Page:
The White Paper and the respective public consultation invites stakeholders with an interest in AI and citizens to provide feedback on the questions raised and policy options proposed. The deadline to provide feedback has been extended to 14 June 2020 due to the COVID-19 (SARS-CoV-2) pandemic. However, further extensions cannot be excluded at this point of time.
Upon expiry of the consultation deadline, the European Commission will assess the feedback received which will have a decisive impact on the next steps introduced by the European Commission. However, a specific roadmap providing information about the legislative process and its timing has not been published (yet).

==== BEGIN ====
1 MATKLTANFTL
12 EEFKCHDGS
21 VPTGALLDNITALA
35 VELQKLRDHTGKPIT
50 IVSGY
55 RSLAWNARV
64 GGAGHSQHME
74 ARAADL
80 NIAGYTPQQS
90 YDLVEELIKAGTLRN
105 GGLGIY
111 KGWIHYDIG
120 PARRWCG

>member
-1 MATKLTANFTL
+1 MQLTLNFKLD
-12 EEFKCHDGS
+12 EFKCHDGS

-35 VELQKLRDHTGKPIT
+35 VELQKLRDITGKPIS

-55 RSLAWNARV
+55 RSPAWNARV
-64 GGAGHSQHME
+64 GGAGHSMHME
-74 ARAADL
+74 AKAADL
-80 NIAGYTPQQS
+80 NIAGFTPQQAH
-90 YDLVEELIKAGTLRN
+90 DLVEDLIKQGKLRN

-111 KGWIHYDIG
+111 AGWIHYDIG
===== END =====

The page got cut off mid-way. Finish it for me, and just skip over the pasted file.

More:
Key Take-Away Points
- European Commission suggest classification of risks of AI technologies to assess the applicability of the envisaged European regulatory framework.
- Healthcare will be classified as "high-risk" sector and generally fall under the scope of the new AI specific legislation.
- Healthcare companies should prepare for the upcoming requirements now.